Tuesday, January 17, 2006

Sound as a Pound Pt. 2

So here it is Kids, 3:42 am in Los Angeles, and I had to wake up and do something. I'm telling you that it's stress related. Lots of stuff going on here at the Secret Mountain HQ.

Anyway -- it gives me a chance to get back to telling you about the treatment for The Sound.

When last I left you, I had just negotiated myself into a corner by having to sell Velvet Steamroller on my take of the movie by writing a treatment based on the previous drafts of the script. Make no mistake about it - a treatment or synopsis or pitch is a sales document. You are selling them the movie, not the story. They have to see the movie you want to write in their heads.

So when I received the script, I read it and set it down for awhile (like a day). Then I went back and made notes on the script of what I liked and didn't like and more importantly why:

There were several characters who - while I liked them as characters - weren't doing much. So, I gave them something to do.

There were several attacks/attributes of the creature which didn't make sense, so I eliminated them and came up with a set of rules the creature would live (and kill) by.

I eliminated as much fat from the script as possible - dialogue, scenes, character bits - that didn't tell the story.

I knew VS liked the structure and yes, it was okay. It would make a good template.

What I was left with was the clay with which to mold a new treatment - a quick treatment that told the movie, not just the story. This was my pitch and it had to be short and sweet and in line with what these guys wanted to make - a scary, science based creature that comes out of nowhere and "getsya"!

This was a document that they could pick apart and mull over and I could do nothing to defend myself so it had to be bulletproof. Everyone would be able to tell if I hadn't done my homework.

Now inherently siutations like this come down to problem-solving. If you ask the right questions you get the right answers. I saw the problems that the folks over at VS had with the script, so if I solved those problems I was a hero, right?

So that was going to be the format of the treatment - I was going to answer their questions as the story progressed on the page. That way, I kept the structure they liked and answered all of their questions as to why it wasn't working, and more importantly how it could work better.

I showed them the movie they wanted to make. I invested myself and became the story's authority figure.

I started at the beginning of the movie and showed them how to consolidate the scene with another so as to show character and move the action along more quickly.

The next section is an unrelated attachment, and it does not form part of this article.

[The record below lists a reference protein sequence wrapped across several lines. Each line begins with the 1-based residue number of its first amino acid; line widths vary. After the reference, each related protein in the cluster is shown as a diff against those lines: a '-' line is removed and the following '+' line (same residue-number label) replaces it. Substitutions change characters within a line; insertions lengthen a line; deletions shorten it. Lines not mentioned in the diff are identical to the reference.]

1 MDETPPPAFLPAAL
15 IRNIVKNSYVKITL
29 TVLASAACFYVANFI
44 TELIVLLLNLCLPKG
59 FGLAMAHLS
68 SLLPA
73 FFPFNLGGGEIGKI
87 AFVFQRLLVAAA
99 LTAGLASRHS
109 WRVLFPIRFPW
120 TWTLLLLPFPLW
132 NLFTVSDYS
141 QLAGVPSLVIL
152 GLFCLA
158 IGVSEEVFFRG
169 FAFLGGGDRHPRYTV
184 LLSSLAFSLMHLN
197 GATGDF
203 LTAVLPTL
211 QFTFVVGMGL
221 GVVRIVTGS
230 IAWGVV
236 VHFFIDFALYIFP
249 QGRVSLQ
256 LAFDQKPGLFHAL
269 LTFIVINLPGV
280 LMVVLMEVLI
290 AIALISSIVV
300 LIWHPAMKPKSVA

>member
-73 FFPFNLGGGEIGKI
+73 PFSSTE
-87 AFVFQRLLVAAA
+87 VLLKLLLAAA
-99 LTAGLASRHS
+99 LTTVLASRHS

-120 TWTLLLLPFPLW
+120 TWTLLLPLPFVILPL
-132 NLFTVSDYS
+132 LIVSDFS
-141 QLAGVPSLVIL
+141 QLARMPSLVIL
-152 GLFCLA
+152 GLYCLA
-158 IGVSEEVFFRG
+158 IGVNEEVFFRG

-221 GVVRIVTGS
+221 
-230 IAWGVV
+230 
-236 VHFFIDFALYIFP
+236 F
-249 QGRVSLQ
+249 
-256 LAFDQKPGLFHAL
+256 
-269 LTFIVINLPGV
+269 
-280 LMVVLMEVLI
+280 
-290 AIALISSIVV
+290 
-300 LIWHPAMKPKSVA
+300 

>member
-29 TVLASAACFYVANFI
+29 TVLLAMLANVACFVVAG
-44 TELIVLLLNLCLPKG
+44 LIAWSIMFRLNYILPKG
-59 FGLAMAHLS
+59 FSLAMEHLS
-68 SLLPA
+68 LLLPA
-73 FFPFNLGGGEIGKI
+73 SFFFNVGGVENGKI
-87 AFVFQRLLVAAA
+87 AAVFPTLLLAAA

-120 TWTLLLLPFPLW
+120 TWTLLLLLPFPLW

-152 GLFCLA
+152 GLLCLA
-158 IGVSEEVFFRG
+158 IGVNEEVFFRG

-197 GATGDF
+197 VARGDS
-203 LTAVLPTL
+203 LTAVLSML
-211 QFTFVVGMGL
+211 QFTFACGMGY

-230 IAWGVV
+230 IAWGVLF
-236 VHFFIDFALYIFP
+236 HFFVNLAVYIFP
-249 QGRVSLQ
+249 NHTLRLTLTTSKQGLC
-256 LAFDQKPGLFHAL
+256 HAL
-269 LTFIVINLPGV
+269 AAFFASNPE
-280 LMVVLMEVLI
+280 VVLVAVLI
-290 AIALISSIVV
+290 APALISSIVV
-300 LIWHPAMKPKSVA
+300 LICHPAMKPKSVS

I followed the structure the other writers created and sped it up or slowed it down or twisted it into something new. The original writers gave me a lot of good clay to work with.

I showed them opportunities they missed and what it meant.

I gave them a conclusion that they weren't expecting.

(All in a very well-spaced 4 pages)

But, you're asking, "Bill, what if this is an original spec script that I'm pitching?"

I'll answer that in Pt. 3


Heidi said...

Perfect timing! I'm headed to Sundance and need to fine tune some pitches myself. Thanks for this.

- the book wort/one of Lis' unicorns. ;)

Bill Cunningham said...

Be still my beating heart...


CD said...

Bill --

Don't get me wrong, this is exciting, but are you going to be able to unveil that actual 4 page treatment at some point?

Bill Cunningham said...

CD -- no, I'm sorry, but until the movie is released, I'm bound to not reveal the story or plot details.

What I can do is something different though...

CD said...

Bummer -- but I understand.

Philip Morton said...

Very nice Bill. We're in very similar situations. Though I'm in oratory land right now, I will be asked for a beat sheet. I know it's coming.
WGA of course says not to, but as you say, it's a sales document. And writers at every level are asked for it all the time, that's the reality. Continue to kick butt.

MaryAn Batchellor said...

Pardon my ignorance. My newbie roots are showing. But these characters you gave something to do... you didn't mean to imply that these were surplus characters and you found busy work for them?

Bill Cunningham said...

The characters were there as plot devices and weren't used to their full potential as characters even though they were part of the core group.

What I did was change their job descriptions and motivations around so that their functions within the group (and in the story) made sense and we could build out of that logical function instead of " we need the creature to attack this person this way, so let's make him a doctor."

MaryAn Batchellor said...

Thanks for the clarification.